We declined his spaghetti offer, but I was interested in how much pot smoking went on in the US military. He said when he was in the Navy pot smoking was commonplace. They would normally go inside the gun turrets on the ships but most everybody knew it was going on so it wasn‘t that big a deal. In the mid 80’s though, two guys crashed a jet onto the deck of an aircraft carrier and were found to have THC in their systems. Ronald Regan was very pissed and, according to John, it was that incident that started The War on Drugs, and dope testing in the military.

Apparently there was a huge exodus from The Services at that point. Either people finding a way to get discharged or being dishonorably discharged after testing positive. According to John it significantly depleted the ranks at that point.

Meanwhile, at Dog Patch, some guy that must have been having a nap, could be heard mumbling gruffly at a couple of little dogs, “Shut up or I’ll stuff my _ _ _ _ _ _ _ boot down your throat.” Well, the dogs must not have liked that because all of a sudden there was a big uproar with the dogs barking furiously and him shouting over them about what he was going to do to them. After that had quieted down we would hear him (everything he said was at the top of his lungs through a real gravel whiskey voice) to “Shut up!”, or “Get over here!”, or “How many times do I have to tell you!”. He was probably fifty-something and it turned out some of the dirty little kids in diapers were his. After a while it was quite comical because he’d constantly be shouting orders at the top of his lungs but all the kids, women and dogs simply went about what they were doing, completely ignoring him. Eventually I saw the campground owner’s truck at the site and, after that, there was no more noise.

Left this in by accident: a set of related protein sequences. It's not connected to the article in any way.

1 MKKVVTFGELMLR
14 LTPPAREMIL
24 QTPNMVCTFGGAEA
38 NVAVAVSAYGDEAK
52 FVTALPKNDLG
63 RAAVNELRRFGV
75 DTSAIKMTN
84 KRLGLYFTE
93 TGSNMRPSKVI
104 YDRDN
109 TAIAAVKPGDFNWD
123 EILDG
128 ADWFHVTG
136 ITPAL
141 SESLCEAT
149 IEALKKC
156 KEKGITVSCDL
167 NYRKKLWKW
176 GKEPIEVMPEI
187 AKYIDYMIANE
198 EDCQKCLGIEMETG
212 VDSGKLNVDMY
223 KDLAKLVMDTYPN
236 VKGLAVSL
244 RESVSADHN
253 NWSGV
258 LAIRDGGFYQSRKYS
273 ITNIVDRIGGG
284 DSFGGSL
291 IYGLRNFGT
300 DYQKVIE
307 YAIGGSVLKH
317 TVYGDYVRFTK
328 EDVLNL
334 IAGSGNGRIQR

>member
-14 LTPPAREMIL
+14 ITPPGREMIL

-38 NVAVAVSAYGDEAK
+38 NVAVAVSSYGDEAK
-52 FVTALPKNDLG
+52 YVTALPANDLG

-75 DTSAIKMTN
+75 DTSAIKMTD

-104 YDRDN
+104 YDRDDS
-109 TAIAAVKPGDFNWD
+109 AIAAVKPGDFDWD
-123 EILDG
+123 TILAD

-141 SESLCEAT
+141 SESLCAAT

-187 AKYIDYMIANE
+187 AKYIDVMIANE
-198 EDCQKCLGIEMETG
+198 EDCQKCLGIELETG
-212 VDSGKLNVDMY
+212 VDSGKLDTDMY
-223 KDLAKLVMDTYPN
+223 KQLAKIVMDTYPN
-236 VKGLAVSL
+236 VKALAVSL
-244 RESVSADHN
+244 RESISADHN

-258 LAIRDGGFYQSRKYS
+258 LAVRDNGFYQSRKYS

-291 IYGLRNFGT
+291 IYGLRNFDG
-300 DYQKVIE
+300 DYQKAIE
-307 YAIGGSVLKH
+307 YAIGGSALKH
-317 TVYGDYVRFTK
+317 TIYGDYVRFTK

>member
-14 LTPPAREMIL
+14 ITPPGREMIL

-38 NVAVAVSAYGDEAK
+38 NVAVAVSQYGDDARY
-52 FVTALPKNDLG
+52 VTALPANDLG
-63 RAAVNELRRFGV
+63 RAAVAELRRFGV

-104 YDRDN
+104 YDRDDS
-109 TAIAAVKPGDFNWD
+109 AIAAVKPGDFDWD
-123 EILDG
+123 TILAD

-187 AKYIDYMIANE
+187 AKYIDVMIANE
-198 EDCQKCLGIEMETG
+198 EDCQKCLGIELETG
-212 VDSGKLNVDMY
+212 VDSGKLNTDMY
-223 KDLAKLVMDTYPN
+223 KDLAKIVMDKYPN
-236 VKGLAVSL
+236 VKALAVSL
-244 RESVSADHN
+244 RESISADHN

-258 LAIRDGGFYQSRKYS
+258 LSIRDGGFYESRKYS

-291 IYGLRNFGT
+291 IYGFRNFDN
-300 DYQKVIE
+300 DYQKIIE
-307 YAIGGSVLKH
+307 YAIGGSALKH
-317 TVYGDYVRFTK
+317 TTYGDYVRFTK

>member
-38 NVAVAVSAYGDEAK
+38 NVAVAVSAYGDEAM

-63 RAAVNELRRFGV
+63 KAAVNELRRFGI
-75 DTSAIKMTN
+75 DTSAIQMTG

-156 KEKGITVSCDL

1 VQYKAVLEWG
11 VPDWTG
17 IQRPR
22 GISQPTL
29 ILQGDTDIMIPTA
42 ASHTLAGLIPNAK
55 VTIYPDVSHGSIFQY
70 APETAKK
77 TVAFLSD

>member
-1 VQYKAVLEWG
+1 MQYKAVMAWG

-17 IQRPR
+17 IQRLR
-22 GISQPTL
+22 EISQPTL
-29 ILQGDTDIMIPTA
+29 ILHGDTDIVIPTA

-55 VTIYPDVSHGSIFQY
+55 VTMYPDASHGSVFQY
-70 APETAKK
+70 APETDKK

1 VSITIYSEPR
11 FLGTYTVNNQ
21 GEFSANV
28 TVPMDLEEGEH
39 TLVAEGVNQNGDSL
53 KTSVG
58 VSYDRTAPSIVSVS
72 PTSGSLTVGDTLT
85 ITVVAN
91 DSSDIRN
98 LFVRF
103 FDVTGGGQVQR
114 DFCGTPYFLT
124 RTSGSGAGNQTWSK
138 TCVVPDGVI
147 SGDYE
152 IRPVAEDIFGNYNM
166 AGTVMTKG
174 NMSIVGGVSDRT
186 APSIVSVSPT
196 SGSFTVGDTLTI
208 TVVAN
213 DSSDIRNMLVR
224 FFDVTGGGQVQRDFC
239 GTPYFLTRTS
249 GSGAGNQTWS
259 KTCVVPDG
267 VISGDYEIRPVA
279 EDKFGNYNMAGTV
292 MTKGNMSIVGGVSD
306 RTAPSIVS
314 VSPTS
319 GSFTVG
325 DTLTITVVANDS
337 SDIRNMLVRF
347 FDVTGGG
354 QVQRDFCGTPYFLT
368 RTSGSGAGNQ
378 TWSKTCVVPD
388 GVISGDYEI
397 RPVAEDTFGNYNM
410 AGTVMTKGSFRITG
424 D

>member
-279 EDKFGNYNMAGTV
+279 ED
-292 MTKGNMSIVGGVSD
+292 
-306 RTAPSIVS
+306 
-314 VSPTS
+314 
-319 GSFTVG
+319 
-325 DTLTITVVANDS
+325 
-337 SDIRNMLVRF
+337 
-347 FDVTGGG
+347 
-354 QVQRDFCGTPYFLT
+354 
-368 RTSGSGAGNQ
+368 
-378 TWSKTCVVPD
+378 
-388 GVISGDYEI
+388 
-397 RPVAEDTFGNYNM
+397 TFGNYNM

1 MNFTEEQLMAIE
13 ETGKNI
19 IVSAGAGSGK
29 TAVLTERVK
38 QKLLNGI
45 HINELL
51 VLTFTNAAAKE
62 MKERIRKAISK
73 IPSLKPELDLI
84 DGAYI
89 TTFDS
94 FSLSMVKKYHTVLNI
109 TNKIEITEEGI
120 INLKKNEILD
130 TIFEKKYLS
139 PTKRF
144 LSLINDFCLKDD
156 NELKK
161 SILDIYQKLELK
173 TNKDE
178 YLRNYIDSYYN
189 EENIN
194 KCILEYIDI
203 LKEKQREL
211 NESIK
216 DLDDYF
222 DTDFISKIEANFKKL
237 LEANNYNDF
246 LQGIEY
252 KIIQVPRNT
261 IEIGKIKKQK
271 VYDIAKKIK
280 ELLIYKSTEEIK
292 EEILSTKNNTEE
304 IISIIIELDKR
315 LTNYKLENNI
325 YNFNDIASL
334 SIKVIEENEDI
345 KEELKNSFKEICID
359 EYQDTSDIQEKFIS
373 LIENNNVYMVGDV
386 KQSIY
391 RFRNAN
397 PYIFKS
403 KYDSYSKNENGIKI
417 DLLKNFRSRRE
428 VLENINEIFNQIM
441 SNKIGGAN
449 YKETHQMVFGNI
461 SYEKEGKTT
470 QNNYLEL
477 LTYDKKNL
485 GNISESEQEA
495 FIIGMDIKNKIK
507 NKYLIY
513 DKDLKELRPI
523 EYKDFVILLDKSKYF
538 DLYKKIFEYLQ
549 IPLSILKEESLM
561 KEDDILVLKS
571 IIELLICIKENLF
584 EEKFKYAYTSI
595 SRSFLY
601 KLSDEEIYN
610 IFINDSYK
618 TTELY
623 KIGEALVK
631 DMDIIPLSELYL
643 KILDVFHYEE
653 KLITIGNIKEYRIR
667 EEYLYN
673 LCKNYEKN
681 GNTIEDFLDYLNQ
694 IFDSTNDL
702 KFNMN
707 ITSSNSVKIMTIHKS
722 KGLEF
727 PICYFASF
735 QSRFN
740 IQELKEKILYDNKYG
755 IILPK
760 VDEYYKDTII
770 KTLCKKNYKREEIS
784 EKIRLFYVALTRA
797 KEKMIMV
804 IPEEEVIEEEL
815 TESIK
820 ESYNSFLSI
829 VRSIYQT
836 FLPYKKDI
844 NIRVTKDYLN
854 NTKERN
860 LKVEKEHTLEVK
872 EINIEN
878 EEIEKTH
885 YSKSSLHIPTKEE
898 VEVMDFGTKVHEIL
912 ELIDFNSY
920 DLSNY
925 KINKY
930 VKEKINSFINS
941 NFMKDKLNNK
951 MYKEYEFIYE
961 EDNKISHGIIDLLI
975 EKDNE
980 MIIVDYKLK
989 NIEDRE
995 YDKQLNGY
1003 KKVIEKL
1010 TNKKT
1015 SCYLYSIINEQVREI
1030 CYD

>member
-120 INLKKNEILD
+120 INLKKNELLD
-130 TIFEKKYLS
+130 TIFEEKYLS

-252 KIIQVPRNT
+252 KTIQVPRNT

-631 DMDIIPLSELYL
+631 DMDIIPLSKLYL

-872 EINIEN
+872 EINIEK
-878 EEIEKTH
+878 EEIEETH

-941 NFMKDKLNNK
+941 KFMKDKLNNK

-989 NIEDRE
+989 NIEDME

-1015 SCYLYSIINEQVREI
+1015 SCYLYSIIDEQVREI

We woke to blue skies and left Dog Patch behind to tour the Green Mountains. The sunshine didn’t last long so, once again, we weren’t getting to see much of the mountains. We did see the first hints of colour in the trees though. Passing through some really pretty little towns, we stopped at Middlesbury and took a walk around.
Pictured below are a downtown street and the falls in downtown Middlesbury, the former site of a a marble works and several different grain and gin mills that are now funky shops.

We stayed at Country Village campsite outside Leichestire where we were, once again, the only tourists. We had a ripping big campfire and I made a salad, chopping up just about everything that was in the crisper before Janice added bacon and scallops with a maple syrup/ horseradish dressing.


  1. Now I'm really getting envious. I've always wanted to see the covered bridges.
    Keep safe and happy. Cousin Lois.

  2. Hey Tim or Janice - please email me as I have a q about painting sales - Frank